practices, conservation, and demand management with regard to all uses, in stream and out of stream. Delta plans will affect and be affected by an important Colorado River basin linkage and other interbasin and interstate transfer agreements. In this chapter the committee attempts to identify some of the planning and water management characteristics that are needed as well of some of institutional opportunities that exist to address these needs.

Management of the water and environment of the delta is fragmented, as noted previously. One outcome of this is that decisions are often problem- or site-specific and not coordinated with related decisions made by other management agencies. For example, groundwater planning and assessment take place locally, but there is no coordination between local plans or statewide regulation of groundwater and it is not clear how the potential of groundwater storage has been incorporated into statewide plans. Rehabilitating an ecosystem requires a systems-oriented management approach, but decision making is almost always in response to the demands of particular and competing interests (Pfeffer and Wagenet 2011). Such reactive decision-making results in decisions that are narrowly cast at meeting specific demands or reconciling differences between the incompatible demands of competing interests. An obvious example of such interest-driven decision making is water allocation during drought when supplies are insufficient to meet all the agricultural, urban, industrial, and environmental demands. In such a situation it is important that a systematic, transparent process be in place to reconcile the demands of specific interests and to represent more general ecosystem needs. The absence of such a process has led to intense political competition for water resources while the adverse effects of scarcity are being felt.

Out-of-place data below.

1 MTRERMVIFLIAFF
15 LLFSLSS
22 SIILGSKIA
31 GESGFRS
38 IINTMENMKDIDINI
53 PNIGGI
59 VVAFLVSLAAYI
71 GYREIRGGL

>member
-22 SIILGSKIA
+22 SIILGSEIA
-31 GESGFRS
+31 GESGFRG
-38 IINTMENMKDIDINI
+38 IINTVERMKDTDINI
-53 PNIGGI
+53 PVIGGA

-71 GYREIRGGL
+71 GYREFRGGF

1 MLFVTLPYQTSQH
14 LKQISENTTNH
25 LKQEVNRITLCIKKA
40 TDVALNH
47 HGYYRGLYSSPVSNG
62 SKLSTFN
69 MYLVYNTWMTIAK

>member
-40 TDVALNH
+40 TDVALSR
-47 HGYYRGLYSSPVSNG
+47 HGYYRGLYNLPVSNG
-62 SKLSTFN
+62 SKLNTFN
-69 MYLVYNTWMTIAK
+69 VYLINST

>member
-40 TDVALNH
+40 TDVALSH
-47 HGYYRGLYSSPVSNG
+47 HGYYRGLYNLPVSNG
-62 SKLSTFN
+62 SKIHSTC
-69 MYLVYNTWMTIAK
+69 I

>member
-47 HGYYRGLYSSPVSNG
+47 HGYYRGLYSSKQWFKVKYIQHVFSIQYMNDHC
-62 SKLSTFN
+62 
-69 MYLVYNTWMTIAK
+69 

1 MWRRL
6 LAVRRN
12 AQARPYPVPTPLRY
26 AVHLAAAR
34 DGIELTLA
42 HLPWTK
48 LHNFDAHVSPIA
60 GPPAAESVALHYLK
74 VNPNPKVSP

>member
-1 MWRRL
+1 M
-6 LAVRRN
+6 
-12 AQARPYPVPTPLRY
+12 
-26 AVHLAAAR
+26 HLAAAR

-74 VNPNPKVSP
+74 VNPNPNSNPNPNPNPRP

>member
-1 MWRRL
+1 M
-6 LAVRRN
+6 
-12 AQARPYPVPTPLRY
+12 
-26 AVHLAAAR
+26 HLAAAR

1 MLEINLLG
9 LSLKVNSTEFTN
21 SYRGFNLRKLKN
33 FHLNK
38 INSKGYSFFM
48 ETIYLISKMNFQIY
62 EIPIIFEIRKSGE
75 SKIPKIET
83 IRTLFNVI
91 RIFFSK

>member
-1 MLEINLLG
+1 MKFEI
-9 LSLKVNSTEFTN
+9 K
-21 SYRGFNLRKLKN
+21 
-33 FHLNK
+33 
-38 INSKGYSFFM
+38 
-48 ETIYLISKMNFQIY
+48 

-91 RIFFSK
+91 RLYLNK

A recent review of the structure and approach to California water planning by the Little Hoover Commission concluded that the fragmentation of management and resulting lack of system-level decision making could be addressed if there were a single entity accountable and in charge of California’s water planning (Little Hoover Commission 2010). That report laid out a possible organizational model, which is shown in Figure 5-1. This schematic identifies one possible configuration of responsibilities among the relevant state agencies in California, but such a framework also needs to address how federal responsibilities and interstate factors would be incorporated. There are other options. For example, Hanak et al. (2011), addressing the same issue, made a different but related proposal. A comprehensive vision for governance of California’s water policy has yet to be laid out, but it is critically needed if progress is to be made.

This committee did not conduct a management analysis such as that of the Little Hoover Commission Report, which is presented only as an example, but it is clear that the current organizational structure (or absence of structure) makes it difficult to develop a thoughtful, balanced, sustainable

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